A new house on a former unused walled garden in Montrose. The sheltered site slopes gently to the south with good solar orientation and long views out to the coast and Montrose.

The house extends to 220 square metres of internal accommodation and is mainly on one floor, with the eastern element of the structure being two storey. The house and linked garage are positioned within the northern half of the site with the house running east west. This positioning makes best use of the site in physical terms, relating to solar orientation.

A roof pitch of 35 degrees, with proportions relating to traditional Scottish domestic buildings in Angus and elsewhere. Composition of the external wall is a combination of solid and void with privacy, views out, connection with garden ground, insulation and solar gain all influencing the organisation of external walls. In this case, the north facing walls are generally solid with limited openings, while the more private south elevation opens up to the near and distant views and the sun. External materials are restricted to a limited pallet of slate, larch, glass, render and masonry. Linking with the house and garden site we proposed the use of additional external masonry walls as indicated to further integrate the proposed development within the site as a whole. Changes in site levels have been integrated into the design with subtle changes with ground floor levels.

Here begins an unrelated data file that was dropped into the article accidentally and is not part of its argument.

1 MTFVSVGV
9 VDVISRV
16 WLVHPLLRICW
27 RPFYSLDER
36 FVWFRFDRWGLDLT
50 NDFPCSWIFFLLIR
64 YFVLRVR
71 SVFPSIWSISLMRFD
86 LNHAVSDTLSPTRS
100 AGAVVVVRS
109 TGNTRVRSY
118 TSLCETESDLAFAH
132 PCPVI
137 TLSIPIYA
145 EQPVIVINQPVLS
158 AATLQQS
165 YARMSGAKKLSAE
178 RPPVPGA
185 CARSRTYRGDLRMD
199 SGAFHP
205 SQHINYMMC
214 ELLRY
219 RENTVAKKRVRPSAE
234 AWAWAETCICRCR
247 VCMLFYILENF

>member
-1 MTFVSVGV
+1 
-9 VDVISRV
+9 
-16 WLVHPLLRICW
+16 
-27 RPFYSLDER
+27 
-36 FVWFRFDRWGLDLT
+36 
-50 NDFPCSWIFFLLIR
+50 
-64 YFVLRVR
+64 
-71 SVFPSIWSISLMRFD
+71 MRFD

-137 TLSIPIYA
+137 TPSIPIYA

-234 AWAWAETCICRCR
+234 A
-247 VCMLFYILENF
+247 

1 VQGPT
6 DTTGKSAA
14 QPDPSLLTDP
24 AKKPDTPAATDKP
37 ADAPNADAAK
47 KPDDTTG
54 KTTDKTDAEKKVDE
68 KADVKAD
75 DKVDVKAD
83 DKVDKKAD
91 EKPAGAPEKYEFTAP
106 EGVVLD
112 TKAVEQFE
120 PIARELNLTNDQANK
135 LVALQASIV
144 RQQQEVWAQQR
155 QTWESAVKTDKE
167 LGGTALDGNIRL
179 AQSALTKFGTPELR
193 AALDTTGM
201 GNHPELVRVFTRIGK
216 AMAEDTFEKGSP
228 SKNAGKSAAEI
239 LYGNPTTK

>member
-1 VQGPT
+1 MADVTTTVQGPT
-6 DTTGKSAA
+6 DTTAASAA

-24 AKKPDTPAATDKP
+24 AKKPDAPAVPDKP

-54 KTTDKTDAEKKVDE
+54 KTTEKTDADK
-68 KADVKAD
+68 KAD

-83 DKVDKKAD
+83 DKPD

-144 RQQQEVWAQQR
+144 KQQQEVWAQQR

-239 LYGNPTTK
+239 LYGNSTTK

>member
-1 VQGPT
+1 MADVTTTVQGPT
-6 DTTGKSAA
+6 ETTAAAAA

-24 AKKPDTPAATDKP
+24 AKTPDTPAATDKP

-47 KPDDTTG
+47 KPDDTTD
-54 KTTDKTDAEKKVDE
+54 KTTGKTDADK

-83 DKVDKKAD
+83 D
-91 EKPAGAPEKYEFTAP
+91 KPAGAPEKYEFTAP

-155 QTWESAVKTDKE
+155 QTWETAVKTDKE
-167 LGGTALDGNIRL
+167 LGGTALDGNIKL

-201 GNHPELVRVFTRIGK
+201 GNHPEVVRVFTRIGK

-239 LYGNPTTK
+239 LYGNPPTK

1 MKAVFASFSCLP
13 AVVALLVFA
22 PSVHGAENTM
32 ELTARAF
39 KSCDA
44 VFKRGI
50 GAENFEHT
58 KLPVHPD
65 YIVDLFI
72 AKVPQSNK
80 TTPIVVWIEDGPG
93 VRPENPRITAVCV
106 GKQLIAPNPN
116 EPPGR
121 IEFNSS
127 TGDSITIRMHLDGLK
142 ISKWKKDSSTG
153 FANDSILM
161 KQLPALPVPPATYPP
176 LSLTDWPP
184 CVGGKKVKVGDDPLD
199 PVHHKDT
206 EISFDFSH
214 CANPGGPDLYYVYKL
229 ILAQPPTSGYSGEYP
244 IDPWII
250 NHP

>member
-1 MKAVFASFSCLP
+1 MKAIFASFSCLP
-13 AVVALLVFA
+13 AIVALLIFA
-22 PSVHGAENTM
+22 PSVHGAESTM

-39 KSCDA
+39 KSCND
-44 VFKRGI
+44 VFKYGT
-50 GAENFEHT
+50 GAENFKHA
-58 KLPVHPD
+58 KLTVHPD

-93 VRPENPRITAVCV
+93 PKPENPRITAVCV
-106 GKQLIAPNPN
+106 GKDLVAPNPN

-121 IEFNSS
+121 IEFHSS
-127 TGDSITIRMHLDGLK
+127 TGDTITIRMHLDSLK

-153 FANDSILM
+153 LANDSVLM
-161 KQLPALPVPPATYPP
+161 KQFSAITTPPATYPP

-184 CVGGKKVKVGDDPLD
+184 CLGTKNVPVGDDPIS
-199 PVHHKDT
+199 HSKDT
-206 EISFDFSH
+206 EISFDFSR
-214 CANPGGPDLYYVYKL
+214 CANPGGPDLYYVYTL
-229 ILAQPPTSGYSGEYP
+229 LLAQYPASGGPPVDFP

The proposed house is largely on one floor. A single storey element accommodates all public functions; entry, kitchen, dining, living room and lounge. Serviced functions; cloak room / Wc, pantry, utility / plant are located in an area to the north on the ground floor. The two storey element accommodates the private sleeping functions with two bedrooms and bathroom to the ground floor and master bedroom with associated functions to the upper floor. 

In terms of architectural expression we are seeking elegant restraint in the direct simplicity of the roof form and wall composition. We are also looking for the building to be low-set and grow naturally from the site. We feel this expression is consistent with the best examples of traditional Scottish domestic architecture combining an honest, efficient, modest yet robust use of materials and forms.